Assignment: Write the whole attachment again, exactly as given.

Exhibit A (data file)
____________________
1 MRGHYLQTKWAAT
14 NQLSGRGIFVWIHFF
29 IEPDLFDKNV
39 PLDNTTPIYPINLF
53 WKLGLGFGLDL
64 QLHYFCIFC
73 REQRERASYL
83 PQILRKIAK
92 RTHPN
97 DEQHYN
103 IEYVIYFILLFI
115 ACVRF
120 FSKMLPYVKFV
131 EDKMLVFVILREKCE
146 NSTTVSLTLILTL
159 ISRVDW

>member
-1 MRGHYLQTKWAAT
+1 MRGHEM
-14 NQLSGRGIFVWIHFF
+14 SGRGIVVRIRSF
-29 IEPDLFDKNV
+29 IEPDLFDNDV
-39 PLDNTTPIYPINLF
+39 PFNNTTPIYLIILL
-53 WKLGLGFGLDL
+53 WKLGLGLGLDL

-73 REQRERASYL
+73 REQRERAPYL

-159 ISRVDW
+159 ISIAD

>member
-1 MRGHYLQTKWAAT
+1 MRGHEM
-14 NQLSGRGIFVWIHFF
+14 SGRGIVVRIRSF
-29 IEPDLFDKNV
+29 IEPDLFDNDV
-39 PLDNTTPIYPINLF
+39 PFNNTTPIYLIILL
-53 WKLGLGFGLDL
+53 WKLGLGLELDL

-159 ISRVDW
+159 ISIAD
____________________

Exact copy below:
1 MRGHYLQTKWAAT
14 NQLSGRGIFVWIHFF
29 IEPDLFDKNV
39 PLDNTTPIYPINLF
53 WKLGLGFGLDL
64 QLHYFCIFC
73 REQRERASYL
83 PQILRKIAK
92 RTHPN
97 DEQHYN
103 IEYVIYFILLFI
115 ACVRF
120 FSKMLPYVKFV
131 EDKMLVFVILREKCE
146 NSTTVSLTLILTL
159 ISRVDW

>member
-1 MRGHYLQTKWAAT
+1 MRGHEM
-14 NQLSGRGIFVWIHFF
+14 SGRGIVVRIRSF
-29 IEPDLFDKNV
+29 IEPDLFDNDV
-39 PLDNTTPIYPINLF
+39 PFNNTTPIYLIILL
-53 WKLGLGFGLDL
+53 WKLGLGLGLDL

-73 REQRERASYL
+73 REQRERAPYL

-159 ISRVDW
+159 ISIAD

>member
-1 MRGHYLQTKWAAT
+1 MRGHEM
-14 NQLSGRGIFVWIHFF
+14 SGRGIVVRIRSF
-29 IEPDLFDKNV
+29 IEPDLFDNDV
-39 PLDNTTPIYPINLF
+39 PFNNTTPIYLIILL
-53 WKLGLGFGLDL
+53 WKLGLGLELDL

-159 ISRVDW
+159 ISIAD